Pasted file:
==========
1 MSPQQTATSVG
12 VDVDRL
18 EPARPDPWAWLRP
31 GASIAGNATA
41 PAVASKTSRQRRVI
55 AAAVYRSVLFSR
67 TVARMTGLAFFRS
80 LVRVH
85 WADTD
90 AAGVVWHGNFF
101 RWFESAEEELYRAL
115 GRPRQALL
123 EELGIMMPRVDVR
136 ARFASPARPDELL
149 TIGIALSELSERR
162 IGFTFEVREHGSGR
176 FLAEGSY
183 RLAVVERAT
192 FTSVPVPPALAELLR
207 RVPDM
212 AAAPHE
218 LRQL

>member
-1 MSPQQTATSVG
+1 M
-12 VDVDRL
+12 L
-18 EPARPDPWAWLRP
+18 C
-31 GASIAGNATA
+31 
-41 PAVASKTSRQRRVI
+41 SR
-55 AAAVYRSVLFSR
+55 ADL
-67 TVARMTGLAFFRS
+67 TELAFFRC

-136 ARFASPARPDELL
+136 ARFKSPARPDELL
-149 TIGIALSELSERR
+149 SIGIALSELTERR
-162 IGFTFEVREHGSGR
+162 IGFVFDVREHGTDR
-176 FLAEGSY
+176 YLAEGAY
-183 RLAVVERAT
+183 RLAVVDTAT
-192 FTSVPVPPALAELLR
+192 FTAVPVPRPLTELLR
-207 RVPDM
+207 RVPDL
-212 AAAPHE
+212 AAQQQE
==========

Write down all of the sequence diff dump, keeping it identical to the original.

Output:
1 MSPQQTATSVG
12 VDVDRL
18 EPARPDPWAWLRP
31 GASIAGNATA
41 PAVASKTSRQRRVI
55 AAAVYRSVLFSR
67 TVARMTGLAFFRS
80 LVRVH
85 WADTD
90 AAGVVWHGNFF
101 RWFESAEEELYRAL
115 GRPRQALL
123 EELGIMMPRVDVR
136 ARFASPARPDELL
149 TIGIALSELSERR
162 IGFTFEVREHGSGR
176 FLAEGSY
183 RLAVVERAT
192 FTSVPVPPALAELLR
207 RVPDM
212 AAAPHE
218 LRQL

>member
-1 MSPQQTATSVG
+1 M
-12 VDVDRL
+12 L
-18 EPARPDPWAWLRP
+18 C
-31 GASIAGNATA
+31 
-41 PAVASKTSRQRRVI
+41 SR
-55 AAAVYRSVLFSR
+55 ADL
-67 TVARMTGLAFFRS
+67 TELAFFRC

-136 ARFASPARPDELL
+136 ARFKSPARPDELL
-149 TIGIALSELSERR
+149 SIGIALSELTERR
-162 IGFTFEVREHGSGR
+162 IGFVFDVREHGTDR
-176 FLAEGSY
+176 YLAEGAY
-183 RLAVVERAT
+183 RLAVVDTAT
-192 FTSVPVPPALAELLR
+192 FTAVPVPRPLTELLR
-207 RVPDM
+207 RVPDL
-212 AAAPHE
+212 AAQQQE